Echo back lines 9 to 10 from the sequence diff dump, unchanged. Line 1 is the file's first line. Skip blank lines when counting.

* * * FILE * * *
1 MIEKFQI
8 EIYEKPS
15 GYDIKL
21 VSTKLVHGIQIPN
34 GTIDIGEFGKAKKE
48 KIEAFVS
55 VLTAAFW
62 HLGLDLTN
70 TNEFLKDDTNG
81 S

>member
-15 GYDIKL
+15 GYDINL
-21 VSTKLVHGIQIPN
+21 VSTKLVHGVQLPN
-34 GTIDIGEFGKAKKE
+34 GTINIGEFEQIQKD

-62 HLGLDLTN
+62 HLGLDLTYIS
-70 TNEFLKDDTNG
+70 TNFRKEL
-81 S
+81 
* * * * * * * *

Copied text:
70 TNEFLKDDTNG
81 S